4. This being the correct view, the question that arises is as already stated, whether the recital in the mortgage deed is true, in other words, whether in point of fact there were trade debts to be discharged. Let us now turn to the written statement of the first defendant who making common cause with the second resisted the plaintiff's suit. He admits categorically that in the ancestral trade which he was conducting there were debts amounting to Rs. 5,000 or Rs. 6,000 which remained to be discharged on the date of the bond. He admits again that for the purpose of discharging those debts, the suit bond was executed, but goes on to say that for certain reasons the consideration was not actually received and that he was therefore obliged to utilise other monies for satisfying the debts. As regards this non-receipt of the consideration this case has been, as already stated, rightly disbelieved. So much for the first defendant's written statement. Now turning to the statement filed by the second defendant there is no suggestion made anywhere that there were no debts in existence. On the contrary he asserts:
No portion of the consideration of the suit bond was utilised for discharging the debts due by the said firm
5. Thereby implying that there were debts which had to be paid off. (See also another allegation to the same effect in paragraph 13.)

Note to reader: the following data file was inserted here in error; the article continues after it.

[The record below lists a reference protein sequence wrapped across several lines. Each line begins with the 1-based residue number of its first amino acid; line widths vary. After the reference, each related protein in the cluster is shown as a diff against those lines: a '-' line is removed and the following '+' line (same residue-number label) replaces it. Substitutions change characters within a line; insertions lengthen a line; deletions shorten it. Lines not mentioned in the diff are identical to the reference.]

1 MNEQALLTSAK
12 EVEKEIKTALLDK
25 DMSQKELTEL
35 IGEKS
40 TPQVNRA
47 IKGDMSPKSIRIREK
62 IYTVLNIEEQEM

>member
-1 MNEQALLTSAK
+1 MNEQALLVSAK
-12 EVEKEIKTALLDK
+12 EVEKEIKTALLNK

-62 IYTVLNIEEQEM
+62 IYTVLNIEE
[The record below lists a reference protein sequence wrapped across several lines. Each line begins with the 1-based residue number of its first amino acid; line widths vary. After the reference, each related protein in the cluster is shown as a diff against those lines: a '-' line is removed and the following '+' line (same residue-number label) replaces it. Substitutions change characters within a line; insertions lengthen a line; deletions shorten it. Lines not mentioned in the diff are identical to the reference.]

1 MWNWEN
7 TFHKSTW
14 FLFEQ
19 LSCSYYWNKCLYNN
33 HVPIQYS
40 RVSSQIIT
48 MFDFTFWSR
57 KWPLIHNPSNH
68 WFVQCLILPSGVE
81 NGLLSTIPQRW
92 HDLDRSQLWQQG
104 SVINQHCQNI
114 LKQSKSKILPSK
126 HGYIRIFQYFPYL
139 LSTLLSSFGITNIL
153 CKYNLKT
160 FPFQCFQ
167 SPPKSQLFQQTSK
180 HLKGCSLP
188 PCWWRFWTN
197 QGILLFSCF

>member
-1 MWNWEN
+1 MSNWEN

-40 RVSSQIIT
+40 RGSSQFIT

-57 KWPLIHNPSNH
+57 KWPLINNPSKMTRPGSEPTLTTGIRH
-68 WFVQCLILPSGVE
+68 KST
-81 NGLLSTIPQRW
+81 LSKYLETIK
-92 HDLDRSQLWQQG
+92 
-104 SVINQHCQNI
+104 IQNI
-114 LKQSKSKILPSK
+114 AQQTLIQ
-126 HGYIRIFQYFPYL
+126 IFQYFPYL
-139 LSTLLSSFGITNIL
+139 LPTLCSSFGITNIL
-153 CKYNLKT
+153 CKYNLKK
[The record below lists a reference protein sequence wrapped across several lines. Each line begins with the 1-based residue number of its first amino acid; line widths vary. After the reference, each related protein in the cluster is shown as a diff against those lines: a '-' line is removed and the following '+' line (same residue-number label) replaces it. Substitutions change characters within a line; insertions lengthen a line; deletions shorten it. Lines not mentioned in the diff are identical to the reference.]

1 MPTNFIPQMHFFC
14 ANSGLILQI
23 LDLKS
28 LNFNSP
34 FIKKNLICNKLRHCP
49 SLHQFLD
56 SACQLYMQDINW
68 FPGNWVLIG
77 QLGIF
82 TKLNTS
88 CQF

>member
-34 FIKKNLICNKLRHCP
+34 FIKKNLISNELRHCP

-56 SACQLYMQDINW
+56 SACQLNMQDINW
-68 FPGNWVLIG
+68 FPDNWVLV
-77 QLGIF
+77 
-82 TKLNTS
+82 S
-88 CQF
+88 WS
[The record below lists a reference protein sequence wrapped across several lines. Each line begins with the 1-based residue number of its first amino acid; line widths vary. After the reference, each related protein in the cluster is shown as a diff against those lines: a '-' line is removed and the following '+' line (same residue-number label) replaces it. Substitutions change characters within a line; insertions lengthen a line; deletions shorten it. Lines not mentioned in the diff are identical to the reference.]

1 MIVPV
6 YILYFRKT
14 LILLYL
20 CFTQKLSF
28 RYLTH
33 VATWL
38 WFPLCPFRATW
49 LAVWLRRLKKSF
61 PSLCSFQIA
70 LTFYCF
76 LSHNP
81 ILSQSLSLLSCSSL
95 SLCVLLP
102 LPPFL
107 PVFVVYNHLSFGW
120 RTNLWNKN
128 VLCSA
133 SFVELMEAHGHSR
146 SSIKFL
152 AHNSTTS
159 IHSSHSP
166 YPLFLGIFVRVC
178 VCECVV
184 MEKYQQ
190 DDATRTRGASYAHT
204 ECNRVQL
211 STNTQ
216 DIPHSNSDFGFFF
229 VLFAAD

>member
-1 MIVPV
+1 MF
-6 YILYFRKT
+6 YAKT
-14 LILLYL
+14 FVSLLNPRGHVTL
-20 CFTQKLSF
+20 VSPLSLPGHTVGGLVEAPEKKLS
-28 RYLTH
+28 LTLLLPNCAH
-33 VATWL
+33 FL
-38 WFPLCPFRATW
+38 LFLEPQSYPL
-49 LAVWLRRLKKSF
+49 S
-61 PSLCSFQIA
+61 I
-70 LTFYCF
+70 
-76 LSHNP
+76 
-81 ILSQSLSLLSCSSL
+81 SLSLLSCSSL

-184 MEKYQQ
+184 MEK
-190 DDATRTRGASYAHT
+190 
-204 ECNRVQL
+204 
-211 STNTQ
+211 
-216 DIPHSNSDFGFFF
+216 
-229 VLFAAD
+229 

6. Egappa, as already stated, had died before the date of the suit. The plaintiff, with a view to prove that there were debts in existence, applied to the Court that defendants 1 and 2 should be directed to make discovery of their account books. His application was granted by the lower Court. And what is the result? The first defendant filed an affidavit stating that at sometime (when, it is not stated) the account books had been deposited with some persons and that he was not aware as to what had since happened to them. This is a most incredible statement to make, and so far as the second defendant is concerned, he was content with saying that he never had in his control any account books whatsoever. This happened more than two years previous to the trial, but the matter does not stop there. The plaintiff took out a subpoena against the first defendant for the production of the account books at the hearing and to this again he paid no heed; and the lower Court properly remarks that every presumption should be drawn against him from this suppression of material evidence. Then again, there is the further fact, that neither the first defendant nor the second defendant has chosen to go into the witness-box. From these circumstances which show that the defendants deliberately withheld from the Court the evidence bearing on this question which was peculiarly within their own knowledge, the inference is irresistible, that had it been produced, it would have been fatal to their case. Guruswami Nadar v. Gopalaswami Odayar : (1919)36MLJ568 decided by Sir John Wallis, C.J. and Ayling, J., on which Mr. Radhakrishnayya for the plaintiff relies bears a very close resemblance, to the facts of the present case. There, as here, the lender was dead; the defendants failed to produce their books and abstained from going into the box. Wallis, C.J., observed, relying upon the decision of the Judicial Committee reported in Murugesam Pillai v. Manickavasaka Desika Gnana Sambandha Pandara Sannadhi (1917) 32 M.L.J. 369 : L.R. 44 IndAp 98 : I.L.R. 40 Mad. 402 (P.C.) that the defendants were not entitled to lie by, trusting to the abstract doctrine of onus of proof and if they did so, the Court would rightly draw an adverse inference against them. Then the learned Chief Justice goes on to say (and this is a very important observation) that the Court would find against the defendants even though no evidence was adduced on behalf of the plaintiffs (Ibid,, p. 629). Turning to the present case, we have already referred to the first defendant's written statement where the existence of the debts was expressly admitted and to the second defendant's statement where, to say the least, there was no denial of that fact. The only witness examined for the defence was obliged to depose that the first defendant was saying that there were debts. On the whole it seems to us that the 'proper inference to make is that the existences of the debts has been made out. We may observe that the question does not depend upon the credibility of the witnesses, in which case the lower Court's opinion would have been entitled to great weight, but upon the correct principles to be applied. We have therefore no hesitation in coming to conclusion that the lower Court's decision is wrong.